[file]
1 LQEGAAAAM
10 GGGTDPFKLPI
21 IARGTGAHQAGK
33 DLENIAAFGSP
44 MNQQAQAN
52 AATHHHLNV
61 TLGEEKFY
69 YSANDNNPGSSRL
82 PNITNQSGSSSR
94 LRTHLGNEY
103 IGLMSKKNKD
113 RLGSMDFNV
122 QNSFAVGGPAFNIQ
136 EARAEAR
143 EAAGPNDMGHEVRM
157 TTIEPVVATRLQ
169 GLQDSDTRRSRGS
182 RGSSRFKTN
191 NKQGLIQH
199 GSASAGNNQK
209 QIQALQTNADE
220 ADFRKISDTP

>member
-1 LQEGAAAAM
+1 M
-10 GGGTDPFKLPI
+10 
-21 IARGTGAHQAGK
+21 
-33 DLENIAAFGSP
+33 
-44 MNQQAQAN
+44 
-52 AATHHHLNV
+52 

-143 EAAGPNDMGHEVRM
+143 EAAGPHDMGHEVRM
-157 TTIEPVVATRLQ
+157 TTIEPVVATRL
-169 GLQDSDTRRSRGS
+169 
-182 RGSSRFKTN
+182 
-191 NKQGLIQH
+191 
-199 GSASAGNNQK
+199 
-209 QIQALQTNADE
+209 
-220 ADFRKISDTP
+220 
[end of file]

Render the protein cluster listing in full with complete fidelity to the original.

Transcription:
1 LQEGAAAAM
10 GGGTDPFKLPI
21 IARGTGAHQAGK
33 DLENIAAFGSP
44 MNQQAQAN
52 AATHHHLNV
61 TLGEEKFY
69 YSANDNNPGSSRL
82 PNITNQSGSSSR
94 LRTHLGNEY
103 IGLMSKKNKD
113 RLGSMDFNV
122 QNSFAVGGPAFNIQ
136 EARAEAR
143 EAAGPNDMGHEVRM
157 TTIEPVVATRLQ
169 GLQDSDTRRSRGS
182 RGSSRFKTN
191 NKQGLIQH
199 GSASAGNNQK
209 QIQALQTNADE
220 ADFRKISDTP

>member
-1 LQEGAAAAM
+1 M
-10 GGGTDPFKLPI
+10 
-21 IARGTGAHQAGK
+21 
-33 DLENIAAFGSP
+33 
-44 MNQQAQAN
+44 
-52 AATHHHLNV
+52 

-143 EAAGPNDMGHEVRM
+143 EAAGPHDMGHEVRM
-157 TTIEPVVATRLQ
+157 TTIEPVVATRL
-169 GLQDSDTRRSRGS
+169 
-182 RGSSRFKTN
+182 
-191 NKQGLIQH
+191 
-199 GSASAGNNQK
+199 
-209 QIQALQTNADE
+209 
-220 ADFRKISDTP
+220 